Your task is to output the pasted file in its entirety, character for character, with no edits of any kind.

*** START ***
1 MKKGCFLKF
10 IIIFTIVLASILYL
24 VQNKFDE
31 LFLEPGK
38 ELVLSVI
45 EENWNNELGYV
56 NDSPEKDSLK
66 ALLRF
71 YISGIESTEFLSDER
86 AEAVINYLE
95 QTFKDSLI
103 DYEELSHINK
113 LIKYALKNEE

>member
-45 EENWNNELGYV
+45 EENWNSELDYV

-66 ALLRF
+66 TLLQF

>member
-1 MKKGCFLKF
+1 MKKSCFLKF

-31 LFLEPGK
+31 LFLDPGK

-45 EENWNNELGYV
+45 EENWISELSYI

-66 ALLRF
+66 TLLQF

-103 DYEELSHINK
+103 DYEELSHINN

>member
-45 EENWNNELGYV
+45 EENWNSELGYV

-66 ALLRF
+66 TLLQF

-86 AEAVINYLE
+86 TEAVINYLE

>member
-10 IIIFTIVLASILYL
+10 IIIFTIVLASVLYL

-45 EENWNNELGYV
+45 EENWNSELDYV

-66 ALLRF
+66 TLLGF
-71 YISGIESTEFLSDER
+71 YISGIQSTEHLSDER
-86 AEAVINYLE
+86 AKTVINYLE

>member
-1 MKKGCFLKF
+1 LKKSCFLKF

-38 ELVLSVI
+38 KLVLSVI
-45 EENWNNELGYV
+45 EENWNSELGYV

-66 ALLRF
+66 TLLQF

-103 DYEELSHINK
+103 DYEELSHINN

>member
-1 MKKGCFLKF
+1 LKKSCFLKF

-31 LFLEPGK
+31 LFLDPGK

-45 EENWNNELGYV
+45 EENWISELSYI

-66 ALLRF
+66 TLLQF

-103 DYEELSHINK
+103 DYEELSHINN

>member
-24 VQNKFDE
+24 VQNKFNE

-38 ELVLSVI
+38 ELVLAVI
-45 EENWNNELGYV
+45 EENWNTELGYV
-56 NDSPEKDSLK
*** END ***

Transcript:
1 MKKGCFLKF
10 IIIFTIVLASILYL
24 VQNKFDE
31 LFLEPGK
38 ELVLSVI
45 EENWNNELGYV
56 NDSPEKDSLK
66 ALLRF
71 YISGIESTEFLSDER
86 AEAVINYLE
95 QTFKDSLI
103 DYEELSHINK
113 LIKYALKNEE

>member
-45 EENWNNELGYV
+45 EENWNSELDYV

-66 ALLRF
+66 TLLQF

>member
-1 MKKGCFLKF
+1 MKKSCFLKF

-31 LFLEPGK
+31 LFLDPGK

-45 EENWNNELGYV
+45 EENWISELSYI

-66 ALLRF
+66 TLLQF

-103 DYEELSHINK
+103 DYEELSHINN

>member
-45 EENWNNELGYV
+45 EENWNSELGYV

-66 ALLRF
+66 TLLQF

-86 AEAVINYLE
+86 TEAVINYLE

>member
-10 IIIFTIVLASILYL
+10 IIIFTIVLASVLYL

-45 EENWNNELGYV
+45 EENWNSELDYV

-66 ALLRF
+66 TLLGF
-71 YISGIESTEFLSDER
+71 YISGIQSTEHLSDER
-86 AEAVINYLE
+86 AKTVINYLE

>member
-1 MKKGCFLKF
+1 LKKSCFLKF

-38 ELVLSVI
+38 KLVLSVI
-45 EENWNNELGYV
+45 EENWNSELGYV

-66 ALLRF
+66 TLLQF

-103 DYEELSHINK
+103 DYEELSHINN

>member
-1 MKKGCFLKF
+1 LKKSCFLKF

-31 LFLEPGK
+31 LFLDPGK

-45 EENWNNELGYV
+45 EENWISELSYI

-66 ALLRF
+66 TLLQF

-103 DYEELSHINK
+103 DYEELSHINN

>member
-24 VQNKFDE
+24 VQNKFNE

-38 ELVLSVI
+38 ELVLAVI
-45 EENWNNELGYV
+45 EENWNTELGYV
-56 NDSPEKDSLK